Formal decision was rendered at a meeting held in Wichita on June 9, 1885, at which the bid of Winfield was accepted.[7] Winfield in its winning bid pledged $40,000 towards college construction, 20 acres of land for the campus, additional payments of $2,000 a year for ten years, and an additional 40 acres of land.[8] The selection of Winfield was met the next day with Cowley County approving the issuance of $100,000 in bonds on behalf of the Denver, Memphis & Atlantic Railway for the expeditious construction of a new railway line to the town.[7]

Construction of the main college building began in the fall of 1885 upon a plan designed by W.A. Ritchie, with the 4-story building anticipated to be ready for occupancy September 1, 1886, in time for the 1886-87 academic year.[9] Dormitory cottages were also to be built.[9] Total cost of construction was projected at $60,000.[9] Upon completion the building was touted in the local press as "one of the finest buildings in the state."[10]

Launch[edit]

In April 1886, Dr. John E. Earp, formerly head of Indiana Asbury University, a Methodist-affiliated college in Greencastle, Indiana, was tapped by the board of trustees as the first President of the Southwest Kansas Conference College.[11]

Southwest Kansas Conference College graduated its first class of 3 students on June 3, 1889.[12]

Name change[edit]

In 1909 the name of Southwest Kansas Conference College was changed to Southwestern College.[12]

Southwestern College today[edit]

Academics[edit]

The main campus is a laptop learning community, with laptop computers provided to all incoming students. An emphasis on service learning has led to nationally-recognized programs in leadership, discipleship, and sustainability (green issues). In addition to bachelor's degrees, several master's programs give undergraduate students the option of completing a graduate degree. Its doctoral degree in education started during the summer of 2012.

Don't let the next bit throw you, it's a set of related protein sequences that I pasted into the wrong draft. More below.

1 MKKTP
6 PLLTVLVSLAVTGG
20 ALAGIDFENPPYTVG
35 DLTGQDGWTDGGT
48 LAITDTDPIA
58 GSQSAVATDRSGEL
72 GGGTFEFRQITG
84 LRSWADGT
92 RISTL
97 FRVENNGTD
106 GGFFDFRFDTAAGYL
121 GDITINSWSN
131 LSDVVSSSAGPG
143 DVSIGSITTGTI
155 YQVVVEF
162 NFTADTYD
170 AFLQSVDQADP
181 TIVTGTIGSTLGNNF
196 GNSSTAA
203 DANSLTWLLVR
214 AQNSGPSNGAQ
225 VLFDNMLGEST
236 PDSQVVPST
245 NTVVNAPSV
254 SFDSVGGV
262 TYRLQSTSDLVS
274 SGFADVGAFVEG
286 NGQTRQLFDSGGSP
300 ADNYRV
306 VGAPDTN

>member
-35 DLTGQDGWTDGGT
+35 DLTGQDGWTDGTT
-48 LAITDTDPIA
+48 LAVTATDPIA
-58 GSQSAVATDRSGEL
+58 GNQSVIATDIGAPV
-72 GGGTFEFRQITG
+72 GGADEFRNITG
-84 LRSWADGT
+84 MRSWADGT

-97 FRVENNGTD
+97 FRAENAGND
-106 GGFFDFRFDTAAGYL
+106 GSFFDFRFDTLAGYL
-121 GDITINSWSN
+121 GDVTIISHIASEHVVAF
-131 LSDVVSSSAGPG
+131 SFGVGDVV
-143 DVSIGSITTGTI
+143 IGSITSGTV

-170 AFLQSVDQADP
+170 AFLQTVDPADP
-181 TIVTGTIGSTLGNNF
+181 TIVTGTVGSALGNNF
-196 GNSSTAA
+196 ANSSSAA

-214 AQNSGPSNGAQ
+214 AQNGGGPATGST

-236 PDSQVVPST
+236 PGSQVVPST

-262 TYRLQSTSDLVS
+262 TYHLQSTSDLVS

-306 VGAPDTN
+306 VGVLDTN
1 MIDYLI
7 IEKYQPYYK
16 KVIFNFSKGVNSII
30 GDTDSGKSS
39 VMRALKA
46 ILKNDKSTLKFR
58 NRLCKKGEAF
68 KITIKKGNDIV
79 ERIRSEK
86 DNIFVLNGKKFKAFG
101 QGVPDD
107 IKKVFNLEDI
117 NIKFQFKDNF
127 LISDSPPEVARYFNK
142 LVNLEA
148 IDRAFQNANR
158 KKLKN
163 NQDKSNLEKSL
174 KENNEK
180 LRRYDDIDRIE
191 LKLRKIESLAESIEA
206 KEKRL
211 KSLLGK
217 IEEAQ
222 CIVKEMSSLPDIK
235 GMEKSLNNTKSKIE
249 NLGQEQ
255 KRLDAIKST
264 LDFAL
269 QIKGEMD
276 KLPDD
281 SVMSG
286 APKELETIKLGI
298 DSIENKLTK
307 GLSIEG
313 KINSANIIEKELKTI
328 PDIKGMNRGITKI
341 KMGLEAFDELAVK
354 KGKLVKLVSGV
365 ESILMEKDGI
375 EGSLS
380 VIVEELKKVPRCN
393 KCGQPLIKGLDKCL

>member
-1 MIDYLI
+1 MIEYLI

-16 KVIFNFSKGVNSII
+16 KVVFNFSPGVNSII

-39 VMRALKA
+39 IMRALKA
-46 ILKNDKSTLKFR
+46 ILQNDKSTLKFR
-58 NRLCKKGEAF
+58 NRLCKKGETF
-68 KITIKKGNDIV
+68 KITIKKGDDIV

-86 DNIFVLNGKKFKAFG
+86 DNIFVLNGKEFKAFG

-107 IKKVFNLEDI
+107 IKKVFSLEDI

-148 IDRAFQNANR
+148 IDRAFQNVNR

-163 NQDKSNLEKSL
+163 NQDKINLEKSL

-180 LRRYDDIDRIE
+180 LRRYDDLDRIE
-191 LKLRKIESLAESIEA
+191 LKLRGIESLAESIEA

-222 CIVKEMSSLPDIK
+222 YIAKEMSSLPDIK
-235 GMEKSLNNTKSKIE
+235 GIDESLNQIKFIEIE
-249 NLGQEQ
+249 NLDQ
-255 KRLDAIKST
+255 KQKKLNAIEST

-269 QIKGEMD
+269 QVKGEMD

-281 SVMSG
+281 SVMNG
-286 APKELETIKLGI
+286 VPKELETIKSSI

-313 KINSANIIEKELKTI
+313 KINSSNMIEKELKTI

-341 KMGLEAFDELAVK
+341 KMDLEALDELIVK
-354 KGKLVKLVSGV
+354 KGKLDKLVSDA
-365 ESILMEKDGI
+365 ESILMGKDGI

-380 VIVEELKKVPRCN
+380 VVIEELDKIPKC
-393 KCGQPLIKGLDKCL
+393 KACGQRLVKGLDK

Southwestern College's professional studies programs focus on degree completion for working adults. Six professional studies sites in three states allow students to earn their bachelor's degrees and selected master's programs in either a traditional classroom setting or online. The ground locations are in Wichita, McConnell AFB, Fort Riley, Kansas and Midwest City, Oklahoma.

The school owns and operates radio station KSWC-LP.

Accreditation[edit]

Southwestern College is accredited by The Higher Learning Commission and is a member of the North Central Association.[13] It is further accredited by the University Senate of the United Methodist Church and other accrediting bodies for individual majors.

Athletics[edit]

Southwestern College teams are nicknamed as the Moundbuilders. The university is a member of the National Association of Intercollegiate Athletics (NAIA), primarily competing in the Kansas Collegiate Athletic Conference (KCAC). Men's sports include basketball, cross country, football, golf, soccer, tennis and track & field; while women's sports include basketball, cheerleading, cross country, dance, golf, soccer, softball, tennis, track & field and volleyball.